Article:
Table 2

Relationship between serum lipid levels and DCI


The difference in the occurrence of DCI in relation to TG levels in various subgroups is shown in Table 3 . The impact of higher TG levels on DCI was homogeneous and did not show any significant subgroup difference.

Table 3

Subgroup analysis showing occurrence of DCI in relation to TG levels by known prognostic factors


The multivariate analysis using binary logistic regression adjusting for the effects of various factors on DCI is shown in Table 4 . Higher serum TG levels and Fisher grades were noted to have a significant association with DCI, independent of age, sex, systemic disease, WFNS grade, clipping/coiling, and of each other. The independent effect of serum TG levels on DCI was both continuous, as well as categorical across the level of 150 mg/dL.

Table 4

Multivariate effects of known prognostic factors on DCI



The variety of metabolic responses following the stress of SAH similar to traumatic brain injury is often strained further by pathophysiological challenges of compromised perfusion due to DCI.[ 3 5 6 7 8 28 ]

Though hyperlipidemia has been significantly implicated in several ischemic disorders, their association with SAH has been controversial.[ 19 22 29 ] In our study, serum TG levels were significantly lower at admission in patients with SAH compared to matched controls. While the same has been reported earlier, ascribing protective effect of high TG levels on the occurrence of SAH, larger prospective studies on communities and relatives of SAH patients have found no significant association of lipid levels with the occurrence of SAH.[ 22 29 ] This brings up the possibility of “reverse causality” due to the sampling time bias, in which lipid levels might not influence the occurrence of SAH, but SAH may result in decreased TG levels as a result of consumption because of hypermetabolic stress response.[ 3 4 ] The mobilization of fat reserves for the needs of the metabolic response leading to fall in triceps skinfold measures has previously been reported.[ 4 ]

Though the impact of serum lipids on DCI may appear intuitive, and studies of cholesterol reducing agents (statins) in SAH are increasing,[ 13 14 30 ] there are hardly few studies directly relating serum lipid levels to DCI.[ 17 30 ] These studies surprisingly noted higher baseline LDL-C levels to have protective effect on DCI, contrary to the anticipated function of statins,[ 17 30 ] whereas an animal study noted cholesterol-fed rabbits to have greater degree of vasospasm following experimental SAH.[ 23 ] Studies in stroke revealed a similar paradox of the beneficial effect of statins despite a weak association between cholesterol and stroke.[ 1 ] Though statins are definitely known to reduce LDL-C, their putative role in DCI may be due to their pleiotropic effects or impact on remnant cholesterol/TG.[ 12 25 ]

Among the lipid profile components, LDL, the main carrier of cholesterol to tissues became the prime focus for vascular disease prevention, which on entry into intima, undergoes oxidation and taken up by macrophages to kick start atherothrombosis.[ 21 ] HDL is involved in reverse cholesterol transport showing inverse association with vascular risk, albeit without much therapeutic utility.[ 20 ] Lp(a), an LDL like lipoprotein carrying more of oxidized phospholipids has also been noted to be associated with vascular diseases.[ 15 ] But none of these had much impact in our study.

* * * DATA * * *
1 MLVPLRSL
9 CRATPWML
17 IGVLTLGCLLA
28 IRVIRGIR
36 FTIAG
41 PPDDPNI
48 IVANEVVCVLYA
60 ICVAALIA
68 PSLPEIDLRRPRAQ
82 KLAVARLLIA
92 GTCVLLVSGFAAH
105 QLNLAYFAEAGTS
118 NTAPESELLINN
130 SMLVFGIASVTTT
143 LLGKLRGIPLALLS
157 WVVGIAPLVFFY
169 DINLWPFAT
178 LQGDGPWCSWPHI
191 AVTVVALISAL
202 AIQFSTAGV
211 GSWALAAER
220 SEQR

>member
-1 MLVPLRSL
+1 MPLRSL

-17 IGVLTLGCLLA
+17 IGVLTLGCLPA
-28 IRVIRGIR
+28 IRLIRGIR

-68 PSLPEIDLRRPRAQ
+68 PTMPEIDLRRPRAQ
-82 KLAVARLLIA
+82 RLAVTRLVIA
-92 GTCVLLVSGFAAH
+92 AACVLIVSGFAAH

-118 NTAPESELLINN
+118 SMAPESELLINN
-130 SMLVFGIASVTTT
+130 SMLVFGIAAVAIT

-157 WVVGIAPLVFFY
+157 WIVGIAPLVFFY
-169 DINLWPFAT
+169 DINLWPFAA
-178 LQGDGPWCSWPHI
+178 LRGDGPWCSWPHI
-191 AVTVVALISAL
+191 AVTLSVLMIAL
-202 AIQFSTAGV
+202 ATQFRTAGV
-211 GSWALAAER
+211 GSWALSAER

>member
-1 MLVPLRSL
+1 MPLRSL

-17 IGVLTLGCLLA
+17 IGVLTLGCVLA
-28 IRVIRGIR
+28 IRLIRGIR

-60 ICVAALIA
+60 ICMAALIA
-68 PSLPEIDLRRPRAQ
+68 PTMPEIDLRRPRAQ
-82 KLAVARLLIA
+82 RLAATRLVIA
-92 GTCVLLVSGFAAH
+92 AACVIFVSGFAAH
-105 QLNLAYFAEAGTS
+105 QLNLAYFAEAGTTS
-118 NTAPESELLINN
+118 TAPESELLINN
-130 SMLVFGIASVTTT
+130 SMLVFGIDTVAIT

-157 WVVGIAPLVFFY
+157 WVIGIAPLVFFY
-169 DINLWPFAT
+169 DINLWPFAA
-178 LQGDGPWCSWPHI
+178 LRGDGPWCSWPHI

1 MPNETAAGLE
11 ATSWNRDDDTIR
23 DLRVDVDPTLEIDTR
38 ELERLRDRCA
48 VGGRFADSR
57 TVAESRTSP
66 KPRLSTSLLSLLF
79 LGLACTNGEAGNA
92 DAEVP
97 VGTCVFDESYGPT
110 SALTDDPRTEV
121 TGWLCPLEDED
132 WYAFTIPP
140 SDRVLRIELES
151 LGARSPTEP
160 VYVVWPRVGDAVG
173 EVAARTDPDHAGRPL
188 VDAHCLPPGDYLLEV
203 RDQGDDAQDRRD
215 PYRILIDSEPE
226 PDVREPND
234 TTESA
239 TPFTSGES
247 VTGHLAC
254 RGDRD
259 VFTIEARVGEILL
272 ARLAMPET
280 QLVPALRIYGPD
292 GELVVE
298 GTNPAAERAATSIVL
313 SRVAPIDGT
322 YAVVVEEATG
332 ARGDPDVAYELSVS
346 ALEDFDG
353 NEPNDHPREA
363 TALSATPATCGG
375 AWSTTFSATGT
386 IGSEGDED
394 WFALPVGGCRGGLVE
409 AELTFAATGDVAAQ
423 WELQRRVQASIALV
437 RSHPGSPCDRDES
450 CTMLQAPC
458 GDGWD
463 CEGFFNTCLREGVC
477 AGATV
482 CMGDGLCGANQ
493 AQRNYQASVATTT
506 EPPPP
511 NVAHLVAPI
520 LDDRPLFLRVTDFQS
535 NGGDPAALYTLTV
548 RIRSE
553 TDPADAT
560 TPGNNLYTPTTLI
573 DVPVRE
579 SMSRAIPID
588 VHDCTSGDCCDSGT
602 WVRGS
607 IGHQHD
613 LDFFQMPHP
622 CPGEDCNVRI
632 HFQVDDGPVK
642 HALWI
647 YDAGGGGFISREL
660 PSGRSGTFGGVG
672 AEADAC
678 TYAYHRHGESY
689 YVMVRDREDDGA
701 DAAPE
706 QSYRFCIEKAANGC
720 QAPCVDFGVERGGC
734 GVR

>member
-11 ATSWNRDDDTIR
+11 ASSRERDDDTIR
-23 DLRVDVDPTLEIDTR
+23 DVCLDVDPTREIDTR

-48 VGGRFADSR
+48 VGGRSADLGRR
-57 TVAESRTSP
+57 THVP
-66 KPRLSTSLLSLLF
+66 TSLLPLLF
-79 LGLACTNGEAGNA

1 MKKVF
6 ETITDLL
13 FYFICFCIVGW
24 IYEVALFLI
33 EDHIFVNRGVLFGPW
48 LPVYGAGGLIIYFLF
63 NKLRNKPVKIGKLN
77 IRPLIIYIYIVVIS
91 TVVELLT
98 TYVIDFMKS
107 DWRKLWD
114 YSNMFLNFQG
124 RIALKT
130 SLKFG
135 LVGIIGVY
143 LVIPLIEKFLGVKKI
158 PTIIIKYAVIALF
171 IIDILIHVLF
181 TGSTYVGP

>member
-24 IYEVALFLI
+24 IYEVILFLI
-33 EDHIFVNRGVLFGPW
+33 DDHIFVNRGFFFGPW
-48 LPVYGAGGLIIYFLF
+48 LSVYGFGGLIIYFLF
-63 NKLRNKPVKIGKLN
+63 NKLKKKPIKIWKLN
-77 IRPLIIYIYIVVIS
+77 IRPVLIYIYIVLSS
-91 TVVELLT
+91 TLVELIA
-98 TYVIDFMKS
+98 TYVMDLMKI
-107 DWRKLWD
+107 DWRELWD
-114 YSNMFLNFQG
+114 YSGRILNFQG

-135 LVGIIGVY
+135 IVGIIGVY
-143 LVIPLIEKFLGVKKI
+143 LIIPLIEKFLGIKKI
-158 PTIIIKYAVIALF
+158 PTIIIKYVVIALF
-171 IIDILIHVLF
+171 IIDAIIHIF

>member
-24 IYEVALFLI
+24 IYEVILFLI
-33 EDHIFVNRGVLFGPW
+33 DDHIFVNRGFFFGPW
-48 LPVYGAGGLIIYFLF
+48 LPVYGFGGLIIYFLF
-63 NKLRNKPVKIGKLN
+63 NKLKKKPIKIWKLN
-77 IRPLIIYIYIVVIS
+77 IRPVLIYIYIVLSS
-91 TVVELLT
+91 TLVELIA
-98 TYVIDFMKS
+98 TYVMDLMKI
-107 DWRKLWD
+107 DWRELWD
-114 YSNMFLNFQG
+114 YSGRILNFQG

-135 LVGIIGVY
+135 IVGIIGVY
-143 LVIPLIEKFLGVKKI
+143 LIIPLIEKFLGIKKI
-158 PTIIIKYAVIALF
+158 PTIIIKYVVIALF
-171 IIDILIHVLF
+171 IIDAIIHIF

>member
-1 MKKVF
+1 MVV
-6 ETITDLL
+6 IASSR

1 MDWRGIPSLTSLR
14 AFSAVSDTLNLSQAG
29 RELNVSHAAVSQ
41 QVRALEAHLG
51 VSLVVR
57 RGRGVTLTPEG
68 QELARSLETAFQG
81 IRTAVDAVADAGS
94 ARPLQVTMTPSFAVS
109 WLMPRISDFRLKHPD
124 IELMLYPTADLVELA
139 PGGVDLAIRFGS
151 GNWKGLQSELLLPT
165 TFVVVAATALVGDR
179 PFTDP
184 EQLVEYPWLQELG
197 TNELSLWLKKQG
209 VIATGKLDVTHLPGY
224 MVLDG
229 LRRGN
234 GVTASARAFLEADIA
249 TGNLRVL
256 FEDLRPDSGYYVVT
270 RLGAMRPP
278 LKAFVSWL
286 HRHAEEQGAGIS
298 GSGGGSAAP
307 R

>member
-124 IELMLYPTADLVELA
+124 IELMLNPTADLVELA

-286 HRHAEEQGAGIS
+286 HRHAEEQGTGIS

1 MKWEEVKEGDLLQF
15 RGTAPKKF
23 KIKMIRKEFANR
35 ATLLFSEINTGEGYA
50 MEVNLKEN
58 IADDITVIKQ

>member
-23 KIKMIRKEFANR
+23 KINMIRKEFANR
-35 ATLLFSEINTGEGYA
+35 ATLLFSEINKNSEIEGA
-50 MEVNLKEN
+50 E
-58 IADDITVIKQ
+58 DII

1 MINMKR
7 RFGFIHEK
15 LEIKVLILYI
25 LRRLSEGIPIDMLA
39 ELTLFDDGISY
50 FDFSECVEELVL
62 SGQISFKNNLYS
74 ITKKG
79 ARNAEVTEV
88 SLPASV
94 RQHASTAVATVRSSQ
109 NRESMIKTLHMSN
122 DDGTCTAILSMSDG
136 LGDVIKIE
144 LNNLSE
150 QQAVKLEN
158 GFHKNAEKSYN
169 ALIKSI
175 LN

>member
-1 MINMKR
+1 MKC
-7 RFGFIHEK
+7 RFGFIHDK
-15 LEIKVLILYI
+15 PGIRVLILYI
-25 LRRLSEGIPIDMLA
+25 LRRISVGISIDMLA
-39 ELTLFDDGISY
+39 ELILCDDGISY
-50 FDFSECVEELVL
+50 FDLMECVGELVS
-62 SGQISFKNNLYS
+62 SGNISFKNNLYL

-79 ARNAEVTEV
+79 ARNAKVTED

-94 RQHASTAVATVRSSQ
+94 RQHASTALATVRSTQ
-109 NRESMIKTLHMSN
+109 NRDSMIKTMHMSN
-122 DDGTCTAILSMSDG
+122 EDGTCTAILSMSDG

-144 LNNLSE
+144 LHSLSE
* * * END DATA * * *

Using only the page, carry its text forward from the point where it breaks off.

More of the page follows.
Serum TG levels heretofore ignored has recently generated much evidence to be suggestive of remnant cholesterol in TG rich lipoproteins and more significantly associated with vascular diseases than others.[ 16 18 ] In this study, we noted higher serum TG levels to be significantly associated with DCI, independent of other known factors, both in continuous manner, as well as categorical across the level of 150 mg/dL. They may be markers of overall vascular risk. TG rich remnant particles (carrying 5–20 times cholesterol per particle than LDL) have been shown not only to traverse endothelium, but also cause inflammation and unregulated foam cell formation,[ 18 24 31 ] having stepwise association with all-cause mortality in contrast to LDL.[ 32 ] Free fatty acids (n = 6) released during lipolysis of TG induce lipid peroxidative injury.[ 2 ] Excess fat reserve or metabolic syndrome associated with elevated TG levels may also cause release of pro-inflammatory adipokines and/or endothelial dysfunction.[ 27 ] Higher skin-fold measures of adiposity have been noted to be significantly associated with vasospasm.[ 5 ]

The impact of serum TG levels indicating remnant cholesterol on the occurrence of DCI after SAH, as noted in this study has never been reported. The sample size of this study may appear small, but the potential for therapeutic modulation make it relevant. We need larger studies with complete categorization of all lipid parameters in relation to better outcome measures, so that we can fully validate the role of remnant cholesterol of TG rich lipoproteins in patients of SAH.


Higher serum TG levels at admission appear to be significantly associated with DCI following SAH, probably due to their association with remnant cholesterol or free fatty acid-induced lipid peroxidation, while other lipid parameters did not show significant association with DCI.